Visiting Professor, Pratt Institute
Adjunct Faculty, City College of New York
[Keywords: Art, Erasure, Book, Cover, Photography, Digital, Fantasy, Landscape, Photoshop, Agency]
I see erasure as any act that reveals the substrate. When we erase we are not just taking something away, we are also revealing the conditions of production, such as the paper used or the technology employed. By limiting the information conveyed, and its associated symbolic noise, we are clarifying an image and reducing it to its essential qualities. In the case of traditional drawing the paper is revealed, but in the digital context this is both the program used and the ‘background’ image. Photoshop does not remove content, it rearranges it. This is a rearrangement of the hierarchy, reversing the roles of the context and the contextualized subject. This makes digital erasure a political act rather than an aggressive one, a way to assert one’s agency over an image and reimagine its goals and properties.
Because of the degree to which media saturates our experience we are in a state of constant visibility, feeling compelled to photographically document even our most prosaic actions, such as eating dessert or going to the gym. These kinds of images are full images, in that they serve a purpose or tell a story. A full image is one that is selling something. Whether that is a cookie, a person, or a service, it promotes a narrative intention that presents a kind of fiction, a more perfect world as envisioned by the photographer. In the social media sense that means taking a photograph of people laughing together while out with friends, and in the world of advertising it means showing the way that smoking a Newport cigarette will make you feel free and happy. These kinds of images show one thing, someone smoking a cigarette, but they imply another – that to smoke that cigarette is to be beautiful, young, and joyous. In order to truly understand an intentioned image we must understand not only what we are seeing but also why someone wants us to see it. Full images on their own are not a problem; they are often easy to read through and understand, but when they are presented in a constant stream they become a problem. We lack the time required to analyze each one and are forced to take them at face value, absorbing their intent without engaging it.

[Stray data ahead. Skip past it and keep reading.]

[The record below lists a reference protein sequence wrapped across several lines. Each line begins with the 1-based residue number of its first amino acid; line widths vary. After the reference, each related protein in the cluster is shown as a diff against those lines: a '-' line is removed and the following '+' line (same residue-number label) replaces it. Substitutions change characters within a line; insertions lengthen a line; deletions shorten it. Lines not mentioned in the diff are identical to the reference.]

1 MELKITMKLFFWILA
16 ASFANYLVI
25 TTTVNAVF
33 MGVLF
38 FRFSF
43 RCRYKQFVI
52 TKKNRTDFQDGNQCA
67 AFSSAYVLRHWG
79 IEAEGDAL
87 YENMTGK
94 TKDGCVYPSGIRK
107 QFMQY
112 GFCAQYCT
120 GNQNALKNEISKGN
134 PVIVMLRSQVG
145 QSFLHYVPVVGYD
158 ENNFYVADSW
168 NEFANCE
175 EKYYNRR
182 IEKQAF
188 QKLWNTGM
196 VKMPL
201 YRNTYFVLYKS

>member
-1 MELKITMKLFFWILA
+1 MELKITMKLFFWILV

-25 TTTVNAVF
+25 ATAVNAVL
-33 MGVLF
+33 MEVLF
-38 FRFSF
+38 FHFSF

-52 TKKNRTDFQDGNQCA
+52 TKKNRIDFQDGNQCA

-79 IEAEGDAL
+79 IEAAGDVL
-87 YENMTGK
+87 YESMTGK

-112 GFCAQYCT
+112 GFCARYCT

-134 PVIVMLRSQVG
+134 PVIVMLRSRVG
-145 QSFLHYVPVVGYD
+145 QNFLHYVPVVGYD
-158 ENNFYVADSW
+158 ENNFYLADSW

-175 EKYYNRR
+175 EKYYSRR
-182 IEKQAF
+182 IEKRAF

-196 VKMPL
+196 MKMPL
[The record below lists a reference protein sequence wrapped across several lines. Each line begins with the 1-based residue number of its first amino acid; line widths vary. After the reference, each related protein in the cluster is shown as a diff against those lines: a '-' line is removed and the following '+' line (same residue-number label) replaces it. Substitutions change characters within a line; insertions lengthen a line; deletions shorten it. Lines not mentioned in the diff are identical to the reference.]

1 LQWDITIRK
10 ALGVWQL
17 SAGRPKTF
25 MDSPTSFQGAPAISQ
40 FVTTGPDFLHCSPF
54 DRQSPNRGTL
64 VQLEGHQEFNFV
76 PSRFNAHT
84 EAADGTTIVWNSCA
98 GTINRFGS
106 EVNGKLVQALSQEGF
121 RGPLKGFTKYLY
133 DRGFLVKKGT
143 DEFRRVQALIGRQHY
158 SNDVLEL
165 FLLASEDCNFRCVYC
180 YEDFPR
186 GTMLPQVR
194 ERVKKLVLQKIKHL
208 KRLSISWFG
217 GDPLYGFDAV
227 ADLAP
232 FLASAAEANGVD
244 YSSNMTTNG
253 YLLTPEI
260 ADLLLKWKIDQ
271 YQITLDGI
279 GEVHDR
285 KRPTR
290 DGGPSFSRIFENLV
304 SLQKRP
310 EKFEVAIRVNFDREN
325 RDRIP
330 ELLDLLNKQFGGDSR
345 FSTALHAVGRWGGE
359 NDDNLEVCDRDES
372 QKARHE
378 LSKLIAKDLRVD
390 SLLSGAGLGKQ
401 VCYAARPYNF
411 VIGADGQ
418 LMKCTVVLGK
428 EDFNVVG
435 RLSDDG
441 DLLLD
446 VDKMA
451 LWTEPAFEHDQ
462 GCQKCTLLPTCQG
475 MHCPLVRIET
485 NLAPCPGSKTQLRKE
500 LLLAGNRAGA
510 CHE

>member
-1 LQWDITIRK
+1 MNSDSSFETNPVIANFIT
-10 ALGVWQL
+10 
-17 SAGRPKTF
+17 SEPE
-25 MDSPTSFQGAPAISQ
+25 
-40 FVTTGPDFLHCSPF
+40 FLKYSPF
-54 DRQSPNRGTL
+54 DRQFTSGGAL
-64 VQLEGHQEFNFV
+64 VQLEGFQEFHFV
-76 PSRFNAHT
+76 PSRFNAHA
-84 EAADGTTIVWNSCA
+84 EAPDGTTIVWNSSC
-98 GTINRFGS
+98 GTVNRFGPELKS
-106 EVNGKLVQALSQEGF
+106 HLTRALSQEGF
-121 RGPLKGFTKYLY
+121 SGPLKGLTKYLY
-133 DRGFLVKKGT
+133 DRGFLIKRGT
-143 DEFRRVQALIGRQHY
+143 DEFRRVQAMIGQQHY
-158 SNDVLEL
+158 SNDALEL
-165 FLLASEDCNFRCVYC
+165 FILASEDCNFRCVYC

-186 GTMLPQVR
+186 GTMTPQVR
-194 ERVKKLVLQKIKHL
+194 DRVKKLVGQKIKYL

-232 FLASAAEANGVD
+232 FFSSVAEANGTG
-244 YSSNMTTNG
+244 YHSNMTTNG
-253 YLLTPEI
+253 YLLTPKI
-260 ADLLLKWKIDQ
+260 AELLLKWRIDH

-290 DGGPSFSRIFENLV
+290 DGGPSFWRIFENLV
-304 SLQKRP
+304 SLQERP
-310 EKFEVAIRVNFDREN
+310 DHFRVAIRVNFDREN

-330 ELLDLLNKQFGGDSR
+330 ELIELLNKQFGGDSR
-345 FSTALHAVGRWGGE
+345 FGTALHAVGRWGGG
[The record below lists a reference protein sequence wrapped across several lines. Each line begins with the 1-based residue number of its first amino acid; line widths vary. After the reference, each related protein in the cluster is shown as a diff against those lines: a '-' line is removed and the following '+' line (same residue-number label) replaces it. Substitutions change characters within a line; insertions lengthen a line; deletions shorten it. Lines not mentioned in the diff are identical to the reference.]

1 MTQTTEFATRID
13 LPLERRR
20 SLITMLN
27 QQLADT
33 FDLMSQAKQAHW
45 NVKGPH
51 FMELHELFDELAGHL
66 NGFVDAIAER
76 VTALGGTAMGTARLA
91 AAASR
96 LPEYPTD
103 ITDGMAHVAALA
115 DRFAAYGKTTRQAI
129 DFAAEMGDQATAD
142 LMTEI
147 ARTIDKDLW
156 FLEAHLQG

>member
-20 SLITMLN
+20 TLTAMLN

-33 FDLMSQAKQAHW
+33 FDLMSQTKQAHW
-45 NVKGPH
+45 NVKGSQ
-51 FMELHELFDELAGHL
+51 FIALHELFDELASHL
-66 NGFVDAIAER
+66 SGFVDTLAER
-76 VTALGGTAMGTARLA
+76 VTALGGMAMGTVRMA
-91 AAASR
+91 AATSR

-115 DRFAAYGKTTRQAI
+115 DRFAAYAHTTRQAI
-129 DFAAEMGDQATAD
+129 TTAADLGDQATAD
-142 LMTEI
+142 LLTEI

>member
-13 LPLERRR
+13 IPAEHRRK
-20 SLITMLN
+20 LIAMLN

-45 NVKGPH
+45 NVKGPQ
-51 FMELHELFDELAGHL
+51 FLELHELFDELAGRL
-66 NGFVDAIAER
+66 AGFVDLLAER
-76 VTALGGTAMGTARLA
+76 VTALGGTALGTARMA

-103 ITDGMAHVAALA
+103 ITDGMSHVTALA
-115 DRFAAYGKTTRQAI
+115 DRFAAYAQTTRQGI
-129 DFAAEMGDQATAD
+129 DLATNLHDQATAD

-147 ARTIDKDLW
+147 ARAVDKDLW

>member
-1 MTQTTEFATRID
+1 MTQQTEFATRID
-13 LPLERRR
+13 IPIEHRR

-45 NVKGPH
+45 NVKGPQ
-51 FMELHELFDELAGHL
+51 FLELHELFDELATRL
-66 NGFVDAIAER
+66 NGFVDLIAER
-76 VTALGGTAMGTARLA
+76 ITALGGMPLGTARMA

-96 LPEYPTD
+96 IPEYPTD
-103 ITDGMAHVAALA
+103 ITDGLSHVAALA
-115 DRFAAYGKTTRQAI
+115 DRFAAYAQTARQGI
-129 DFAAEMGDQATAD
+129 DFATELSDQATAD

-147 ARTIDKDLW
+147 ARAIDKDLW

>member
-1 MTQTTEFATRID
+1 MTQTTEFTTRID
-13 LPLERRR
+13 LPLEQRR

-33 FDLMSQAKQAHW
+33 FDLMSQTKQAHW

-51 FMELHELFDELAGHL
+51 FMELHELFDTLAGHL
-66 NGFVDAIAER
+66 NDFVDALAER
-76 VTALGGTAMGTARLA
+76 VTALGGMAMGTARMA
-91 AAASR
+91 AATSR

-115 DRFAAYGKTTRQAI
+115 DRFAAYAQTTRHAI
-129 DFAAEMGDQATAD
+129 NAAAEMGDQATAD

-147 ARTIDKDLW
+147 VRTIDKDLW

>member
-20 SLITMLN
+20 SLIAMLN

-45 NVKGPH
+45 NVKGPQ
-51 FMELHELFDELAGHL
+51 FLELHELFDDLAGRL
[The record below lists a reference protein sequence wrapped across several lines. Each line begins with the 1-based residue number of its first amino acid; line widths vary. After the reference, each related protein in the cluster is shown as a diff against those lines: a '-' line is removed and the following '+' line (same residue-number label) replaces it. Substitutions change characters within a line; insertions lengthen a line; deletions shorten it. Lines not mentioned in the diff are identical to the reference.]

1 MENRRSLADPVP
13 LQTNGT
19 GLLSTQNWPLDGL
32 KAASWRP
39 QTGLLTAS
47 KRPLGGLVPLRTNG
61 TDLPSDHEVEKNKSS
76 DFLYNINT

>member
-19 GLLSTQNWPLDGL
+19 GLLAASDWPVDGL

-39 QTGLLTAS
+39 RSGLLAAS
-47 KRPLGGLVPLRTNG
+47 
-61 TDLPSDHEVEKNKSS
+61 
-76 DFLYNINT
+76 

Consider the way that we relate to people on the subway, employing the middle distance stare. There are simply too many people to engage with, and so the only recourse is to engage with none. This is very different from a rural setting where one only occasionally encounters a stranger on the street and is more likely to wave to them or smile at them. The preponderance of full images, conversely, gives them a kind of invisibility. We see them, but we cannot see into them.
It is the empty image, the backdrop, the stage set, the noise underneath the surface, that conveys the real intent and goal of a picture. Consider the example of the cigarette advertisement – the thing that we are really supposed to see is that carefree and color-saturated world – the cigarette is simply the surface, and could just as easily be replaced by a set of dishtowels or baby wipes. Whatever subject matter is used, the way that we relate to it is the same. The background is the heart of the picture in that it tells us how to feel about the thing that it contains. It is the ideological frame for the content it houses.